The first teacher who made a mark on me was my grandmother, Lucille Kirk. She taught elementary school at Brown Elementary in Denver, Colorado, and she never, ever made teaching seem to me to be a chore. She made it seem an adventure. I have heard from so many of her former students of the life she led and the lives she changed. What a gift she must have been in the classroom. She was surely a gift to me as a grandmother.

I am more grateful than I can express to Mrs. Janet Batman, Ms. Barb Baxter, Mr. Henry Sellers and so many other teachers who took care of and inspired me when I was in kindergarten and elementary school at Parr Elementary School in Arvada, Colorado. These three educators and their colleagues nurtured in me a love of reading, of adventure and of imagination. Drawing through-lines across the map of my life, I can see the seeds they planted becoming the trees from which I now swing and in which I build makeshift houses. I wish I could time travel back to share with them my admiration and love.

At Regis Jesuit High School in Denver, Mr. Ralph Taylor and Mr. Dan Sarlo taught me about analysis and academic rigor. Mr.  John Vowells, SJ and Mrs. Anne Smith awakened a love of theater. Ms. Charlotte Read and my good, good friend, Mr. Michael Buckley introduced me to writing and photography. Mr. Tim Newton (good luck on your retirement!) challenged me to become a better artist (and to draw something – anything – that was not superheroes or Star Wars). Sister Benita Volk engendered in me an undying love of the English language. Dr. Chris Wheatley deconstructed and reconstructed everything I thought about education when I was in his classrooms at The Catholic University of America. These people set me on the course my entire life would take: the course of being an educator.

I wish I could be in a library run by Teri Brannan, my old Parr Elementary classmate. I wish I could observe Sean Gaillard, my best friend from college, as he shepherds the school at which he is principal. I wish I could more often see my sister, Janna Petersen, at work in her library. I miss Angie Mammano, the first teacher I could call “peer” who showed me in my initial years of teaching at Bishop McNamara High School in Forestville, MD, what this life is all about. I remember being amazed by Kim Smith, stunned by the knowledge and humor of John Staud, humbled by the gentle good will of Chris Pramuk, all of whom I worked with early in my career when I came to teach at my alma mater.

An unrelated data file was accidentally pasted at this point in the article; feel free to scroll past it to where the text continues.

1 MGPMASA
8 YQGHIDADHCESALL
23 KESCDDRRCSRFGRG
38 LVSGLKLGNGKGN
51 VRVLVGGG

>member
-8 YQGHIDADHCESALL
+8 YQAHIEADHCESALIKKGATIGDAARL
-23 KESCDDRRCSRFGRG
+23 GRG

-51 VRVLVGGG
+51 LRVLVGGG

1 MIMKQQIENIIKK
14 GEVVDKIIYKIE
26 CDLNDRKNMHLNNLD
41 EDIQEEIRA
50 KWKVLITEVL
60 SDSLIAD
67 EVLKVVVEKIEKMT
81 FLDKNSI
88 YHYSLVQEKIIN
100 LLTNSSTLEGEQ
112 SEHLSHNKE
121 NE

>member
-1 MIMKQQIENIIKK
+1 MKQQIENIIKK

I cannot fathom the impact my best friend Jim Broderick King has had on me. He is one of the best teachers I know. I am humbled by those who came into my life as teachers when I was an administrator. Mike Meagher and Barb Bess could both put on clinics in excellent teaching. My friend Ryan Williamson is as passionate about doing right by students as teacher I have ever met. Cameron Turner, a former student of mine, is a better teacher than I will ever be. Leslie Larsen is the most empathetic teacher I have ever encountered. My son, Matthew Sheber Howard, will join this profession in the fall and I could not be any more proud. And my wife, Caroline Howard is simply an unequivocally and immensely gifted educator.

I am humbled to be joining the staff of Mullen High School in Denver in 3 short weeks. In my time there, I have already seen brilliant instruction, compassionate approaches to students, caring teachers and staff and a real commitment to this life and vocation we all share. I am already intimidated by their passion and zeal and I know their students are well cared for and loved. What a wonderful environment to join.

It is true that the work we do with students can be hard. It can be challenging. It can be heart wrenching. It is also true that appreciation for that work is, sometimes, faint and distant. We do not always hear “thank you.” We do not always feel the difference we so clearly make in people’s lives – in our students’ lives.

To my teachers, professors, colleagues and friends: THANK YOU. You have given me the gift of education and that is a blessing I can never, ever fully repay.

I will continue to try to be worthy of it.

EduQuote of the Week: May 7 – 13, 2018

Teacher Appreciation Week

If a doctor, lawyer, or dentist had 40 people in her or his office at one time, all of whom had different needs, and some of whom didn’t want to be there and were causing trouble, and the doctor, lawyer, or dentist, without assistance, had to treat them all with professional excellence for nine months, then she or he might have some conception of the classroom teacher’s job.

– Donald Quinn

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EduQuote of the Week: May 2 – 6, 2018

Salvation Army Week

With the backdrop of The Salvation Army’s century and a half of service to the world’s poor, these songs and reflections are born of meaningful engagement with a living Gospel.

– Sara Groves

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Teach & Serve III, No. 38 – The Competency Trap